Bitcoin’s independence is important for a number of reasons:  

Firstly, it is peer to peer. By this I mean that you can send and receive bitcoin without going through a third party.  This may seem trivial until a government decides you are a subversive for protesting about something and closes your account. 

Closeup shot of two businessmen shaking hands in an office

Secondly, Bitcoin is not inflationary.  That is to say, the supply of Bitcoin is limited and known. The governments of countries often print their way out of trouble, but ultimately this only means fiat currencies lose value.  Look at any currency against gold over the last 100 years and you will find that it has lost value.  There may be arguments for inflation, but none would argue that high inflation is a good thing.  Bitcoin has a fixed supply of 21 000 000  ( Each bitcoin is comprised of 100 000 000 satoshis ) and inflates, slowly, until that number is reached. Currently around 19 000 000 bitoinns have been minted/created.  No one can create more than the determined 21 000 000, the programme on which bitcoin is built is unchangeable.  

Finally,  Bitcoin is a universal store of value. In theory it could provide the world with a store of value that transcends borders, is freely transmissible and is immune to the temporal influences of politics, wars and civil unrest.  It can be an anchor in troubled times and not subject to the whims and fancies of short sighted economic interests or governments inflating their currencies out of debts.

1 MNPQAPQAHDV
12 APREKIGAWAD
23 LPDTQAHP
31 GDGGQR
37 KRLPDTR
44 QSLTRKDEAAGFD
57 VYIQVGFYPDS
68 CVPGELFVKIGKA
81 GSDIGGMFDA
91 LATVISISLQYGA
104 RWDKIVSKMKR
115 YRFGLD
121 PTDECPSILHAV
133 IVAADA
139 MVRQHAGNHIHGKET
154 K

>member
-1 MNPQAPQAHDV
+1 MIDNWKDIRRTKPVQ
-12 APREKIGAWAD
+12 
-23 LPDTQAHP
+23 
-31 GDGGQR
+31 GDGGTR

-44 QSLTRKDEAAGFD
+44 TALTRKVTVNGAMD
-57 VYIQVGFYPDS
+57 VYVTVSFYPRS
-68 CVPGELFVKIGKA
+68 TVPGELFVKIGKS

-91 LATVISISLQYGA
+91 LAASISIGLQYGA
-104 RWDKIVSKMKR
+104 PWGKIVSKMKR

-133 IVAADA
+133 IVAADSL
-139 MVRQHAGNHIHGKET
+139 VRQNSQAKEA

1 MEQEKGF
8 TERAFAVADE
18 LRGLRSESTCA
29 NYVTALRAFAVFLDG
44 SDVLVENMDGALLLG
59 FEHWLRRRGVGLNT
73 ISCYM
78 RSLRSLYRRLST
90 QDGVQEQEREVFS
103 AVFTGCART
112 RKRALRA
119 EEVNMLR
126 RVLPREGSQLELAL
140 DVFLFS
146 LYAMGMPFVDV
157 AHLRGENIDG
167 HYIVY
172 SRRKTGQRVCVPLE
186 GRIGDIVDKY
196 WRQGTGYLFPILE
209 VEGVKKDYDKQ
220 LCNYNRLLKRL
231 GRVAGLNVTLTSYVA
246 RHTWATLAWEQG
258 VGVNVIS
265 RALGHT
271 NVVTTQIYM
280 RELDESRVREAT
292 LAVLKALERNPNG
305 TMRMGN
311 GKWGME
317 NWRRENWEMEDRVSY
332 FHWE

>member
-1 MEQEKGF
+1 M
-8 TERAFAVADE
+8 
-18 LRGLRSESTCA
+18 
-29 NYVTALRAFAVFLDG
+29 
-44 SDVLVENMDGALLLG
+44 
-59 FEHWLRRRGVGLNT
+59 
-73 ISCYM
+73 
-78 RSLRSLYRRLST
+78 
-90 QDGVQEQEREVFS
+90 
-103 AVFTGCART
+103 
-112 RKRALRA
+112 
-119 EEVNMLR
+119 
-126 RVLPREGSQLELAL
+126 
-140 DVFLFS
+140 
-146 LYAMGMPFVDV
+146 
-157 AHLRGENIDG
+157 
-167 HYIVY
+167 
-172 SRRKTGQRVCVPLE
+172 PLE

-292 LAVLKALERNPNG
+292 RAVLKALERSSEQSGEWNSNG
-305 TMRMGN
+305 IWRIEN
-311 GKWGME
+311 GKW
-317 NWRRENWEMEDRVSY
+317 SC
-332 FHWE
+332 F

Bitcoin has its own issues.  The vast wealth it has generated for a minority of early investors is probably not the healthiest of starting points, nor is the complexity of use assisting its adoption.  Ultimately, as a form of money, it is as absurd as any other – sea shells, the Yap stones, silver, gold,  dollars or pounds – or as logical.  Money is a peculiar thing, what works for different ages and societies works.  We were already drifting away from solid gold and silver in the 1950s and by the end 1971 the gold standard disappeared in the US.   Meaning you could no longer redeem your dollar bill for gold.  There is an argument that Bitcoin fulfills the requirements demanded by today’s global economy, that it solves some of the issues surrounding the abuse of the creation of money, that it could act as a force for the good by taking power away from central banks and that it could allow people who do not have access to bank accounts to trade freely across borders or within them.  It is a subject worth looking into and familiarizing yourself with.

For those wishing to pursue the topic further, Micheal Saylor’s Academy and 101 bitcoins provide some good insights:

For a short youtube introduction go to:

  Those wishing to seriously study Bitcoin and its history should look at www.saylor.org

Go to: Start Learning and put in bitcoin, then go to “Bitcoin for Everybody”. It is an interesting introduction to the topic and gives a good picture.